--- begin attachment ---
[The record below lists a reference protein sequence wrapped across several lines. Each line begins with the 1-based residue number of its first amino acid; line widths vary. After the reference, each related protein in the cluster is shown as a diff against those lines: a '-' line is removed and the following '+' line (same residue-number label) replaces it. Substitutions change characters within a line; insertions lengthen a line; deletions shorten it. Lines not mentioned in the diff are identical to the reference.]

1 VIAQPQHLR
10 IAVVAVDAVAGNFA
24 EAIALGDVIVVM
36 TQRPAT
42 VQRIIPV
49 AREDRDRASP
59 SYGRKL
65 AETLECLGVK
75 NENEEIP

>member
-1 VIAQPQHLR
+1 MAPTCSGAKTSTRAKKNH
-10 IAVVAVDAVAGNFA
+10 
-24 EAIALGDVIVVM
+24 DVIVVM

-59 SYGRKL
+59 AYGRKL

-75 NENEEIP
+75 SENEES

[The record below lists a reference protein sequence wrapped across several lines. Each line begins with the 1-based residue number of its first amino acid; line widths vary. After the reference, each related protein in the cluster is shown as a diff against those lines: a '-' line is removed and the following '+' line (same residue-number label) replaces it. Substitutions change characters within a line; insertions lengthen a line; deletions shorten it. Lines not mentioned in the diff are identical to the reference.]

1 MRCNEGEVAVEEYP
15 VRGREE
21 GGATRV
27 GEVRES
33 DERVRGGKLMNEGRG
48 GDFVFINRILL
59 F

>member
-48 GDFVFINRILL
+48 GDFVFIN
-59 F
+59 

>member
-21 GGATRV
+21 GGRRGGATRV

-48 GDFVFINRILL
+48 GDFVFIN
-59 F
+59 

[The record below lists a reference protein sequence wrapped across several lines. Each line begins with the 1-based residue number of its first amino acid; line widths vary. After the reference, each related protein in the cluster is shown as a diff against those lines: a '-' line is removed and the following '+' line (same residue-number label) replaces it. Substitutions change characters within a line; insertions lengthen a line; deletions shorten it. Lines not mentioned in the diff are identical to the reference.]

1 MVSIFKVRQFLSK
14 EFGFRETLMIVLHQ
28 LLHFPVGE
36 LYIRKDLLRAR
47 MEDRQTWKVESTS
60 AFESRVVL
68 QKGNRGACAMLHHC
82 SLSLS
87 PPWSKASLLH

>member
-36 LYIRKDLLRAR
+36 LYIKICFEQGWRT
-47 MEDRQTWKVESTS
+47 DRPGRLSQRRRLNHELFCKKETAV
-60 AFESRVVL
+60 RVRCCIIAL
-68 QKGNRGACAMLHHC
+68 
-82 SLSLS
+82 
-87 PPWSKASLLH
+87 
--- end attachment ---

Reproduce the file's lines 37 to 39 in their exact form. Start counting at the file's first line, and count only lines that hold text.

+21 GGRRGGATRV

-48 GDFVFINRILL
+48 GDFVFIN